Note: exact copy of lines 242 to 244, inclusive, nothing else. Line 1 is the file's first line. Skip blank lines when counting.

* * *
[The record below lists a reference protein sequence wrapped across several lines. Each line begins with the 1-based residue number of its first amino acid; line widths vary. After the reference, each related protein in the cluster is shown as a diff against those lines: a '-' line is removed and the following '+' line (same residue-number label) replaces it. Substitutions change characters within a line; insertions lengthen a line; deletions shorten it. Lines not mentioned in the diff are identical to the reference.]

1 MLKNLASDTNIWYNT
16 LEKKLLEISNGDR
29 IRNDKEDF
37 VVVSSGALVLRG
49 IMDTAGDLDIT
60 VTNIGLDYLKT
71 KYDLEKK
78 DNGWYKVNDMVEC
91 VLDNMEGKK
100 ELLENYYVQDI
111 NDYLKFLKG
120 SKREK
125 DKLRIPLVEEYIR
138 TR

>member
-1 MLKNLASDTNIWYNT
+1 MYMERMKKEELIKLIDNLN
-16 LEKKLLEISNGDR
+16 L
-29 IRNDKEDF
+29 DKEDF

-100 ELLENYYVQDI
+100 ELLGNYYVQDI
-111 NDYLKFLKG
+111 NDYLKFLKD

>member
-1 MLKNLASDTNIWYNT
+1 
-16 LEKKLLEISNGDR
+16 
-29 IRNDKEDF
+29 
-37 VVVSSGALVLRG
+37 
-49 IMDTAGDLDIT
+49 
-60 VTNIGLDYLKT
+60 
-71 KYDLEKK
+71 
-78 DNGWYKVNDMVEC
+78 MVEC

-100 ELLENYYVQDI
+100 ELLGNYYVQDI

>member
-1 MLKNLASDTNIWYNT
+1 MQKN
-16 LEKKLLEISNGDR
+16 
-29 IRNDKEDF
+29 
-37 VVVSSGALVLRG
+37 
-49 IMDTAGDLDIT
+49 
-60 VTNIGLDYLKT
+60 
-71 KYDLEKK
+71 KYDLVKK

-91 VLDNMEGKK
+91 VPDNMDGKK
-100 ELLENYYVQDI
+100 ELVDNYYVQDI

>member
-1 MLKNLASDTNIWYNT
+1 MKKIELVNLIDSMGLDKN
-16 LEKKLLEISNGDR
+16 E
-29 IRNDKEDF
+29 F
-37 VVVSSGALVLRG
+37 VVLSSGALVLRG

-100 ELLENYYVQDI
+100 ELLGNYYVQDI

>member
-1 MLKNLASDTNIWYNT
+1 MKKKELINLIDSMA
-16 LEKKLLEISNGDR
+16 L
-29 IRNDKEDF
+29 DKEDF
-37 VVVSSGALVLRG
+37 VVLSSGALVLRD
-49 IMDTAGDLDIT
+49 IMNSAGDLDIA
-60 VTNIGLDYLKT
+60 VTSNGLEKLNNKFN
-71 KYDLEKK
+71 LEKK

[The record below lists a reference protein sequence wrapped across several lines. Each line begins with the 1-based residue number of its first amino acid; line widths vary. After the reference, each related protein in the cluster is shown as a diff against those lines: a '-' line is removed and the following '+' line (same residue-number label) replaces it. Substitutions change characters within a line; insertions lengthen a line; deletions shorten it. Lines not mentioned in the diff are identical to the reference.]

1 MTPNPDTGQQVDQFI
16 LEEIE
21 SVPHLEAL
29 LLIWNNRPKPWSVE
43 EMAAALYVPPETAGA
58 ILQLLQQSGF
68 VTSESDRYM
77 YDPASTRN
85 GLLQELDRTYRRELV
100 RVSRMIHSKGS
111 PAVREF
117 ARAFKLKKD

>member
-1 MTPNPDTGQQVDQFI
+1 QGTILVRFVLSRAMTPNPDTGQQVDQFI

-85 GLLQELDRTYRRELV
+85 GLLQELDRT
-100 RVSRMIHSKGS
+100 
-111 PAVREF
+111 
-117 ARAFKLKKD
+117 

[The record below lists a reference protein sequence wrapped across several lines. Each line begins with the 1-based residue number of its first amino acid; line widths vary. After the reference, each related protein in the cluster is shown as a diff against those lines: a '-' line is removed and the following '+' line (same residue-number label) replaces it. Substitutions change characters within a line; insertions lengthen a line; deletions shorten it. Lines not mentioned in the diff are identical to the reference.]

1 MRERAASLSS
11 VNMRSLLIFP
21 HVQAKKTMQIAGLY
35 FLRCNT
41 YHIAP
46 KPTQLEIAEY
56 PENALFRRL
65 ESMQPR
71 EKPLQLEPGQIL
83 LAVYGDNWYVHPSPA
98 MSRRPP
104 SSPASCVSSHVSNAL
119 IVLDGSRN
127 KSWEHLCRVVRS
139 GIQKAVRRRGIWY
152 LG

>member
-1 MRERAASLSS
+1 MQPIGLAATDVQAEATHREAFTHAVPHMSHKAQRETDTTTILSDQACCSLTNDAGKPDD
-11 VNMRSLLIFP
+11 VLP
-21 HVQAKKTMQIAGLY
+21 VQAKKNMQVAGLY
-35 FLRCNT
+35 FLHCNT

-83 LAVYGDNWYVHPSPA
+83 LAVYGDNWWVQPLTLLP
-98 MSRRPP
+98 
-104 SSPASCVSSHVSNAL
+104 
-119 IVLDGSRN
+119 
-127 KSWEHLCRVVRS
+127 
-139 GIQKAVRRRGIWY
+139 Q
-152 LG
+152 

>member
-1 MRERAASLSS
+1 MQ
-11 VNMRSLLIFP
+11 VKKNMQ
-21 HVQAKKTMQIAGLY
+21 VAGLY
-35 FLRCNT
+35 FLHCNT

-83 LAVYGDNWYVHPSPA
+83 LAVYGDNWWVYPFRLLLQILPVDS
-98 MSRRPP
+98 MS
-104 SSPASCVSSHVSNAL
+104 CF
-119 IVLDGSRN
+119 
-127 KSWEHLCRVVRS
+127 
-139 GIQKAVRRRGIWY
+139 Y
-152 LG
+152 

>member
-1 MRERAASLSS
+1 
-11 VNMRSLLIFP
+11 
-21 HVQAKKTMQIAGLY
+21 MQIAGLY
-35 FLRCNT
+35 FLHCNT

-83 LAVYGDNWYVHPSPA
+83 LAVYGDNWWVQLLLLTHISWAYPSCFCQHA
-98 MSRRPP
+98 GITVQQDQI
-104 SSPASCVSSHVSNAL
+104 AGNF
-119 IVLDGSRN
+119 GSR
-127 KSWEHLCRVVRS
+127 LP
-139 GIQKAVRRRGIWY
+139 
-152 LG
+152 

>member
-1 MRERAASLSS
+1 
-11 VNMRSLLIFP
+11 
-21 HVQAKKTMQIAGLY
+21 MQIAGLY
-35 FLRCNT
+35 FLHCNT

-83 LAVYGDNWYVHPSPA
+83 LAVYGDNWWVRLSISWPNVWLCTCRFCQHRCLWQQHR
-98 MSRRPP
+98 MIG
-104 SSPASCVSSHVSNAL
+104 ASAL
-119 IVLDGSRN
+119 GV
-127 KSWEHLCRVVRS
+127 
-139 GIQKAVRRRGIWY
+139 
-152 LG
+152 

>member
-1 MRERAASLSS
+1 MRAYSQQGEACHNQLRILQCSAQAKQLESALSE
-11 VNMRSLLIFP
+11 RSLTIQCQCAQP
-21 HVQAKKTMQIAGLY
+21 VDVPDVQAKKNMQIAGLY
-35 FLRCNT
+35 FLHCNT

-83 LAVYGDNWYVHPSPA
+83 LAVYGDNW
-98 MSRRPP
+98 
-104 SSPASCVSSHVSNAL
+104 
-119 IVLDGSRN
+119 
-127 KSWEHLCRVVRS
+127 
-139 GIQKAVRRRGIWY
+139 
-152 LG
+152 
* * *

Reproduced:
+127 
-139 GIQKAVRRRGIWY
+139 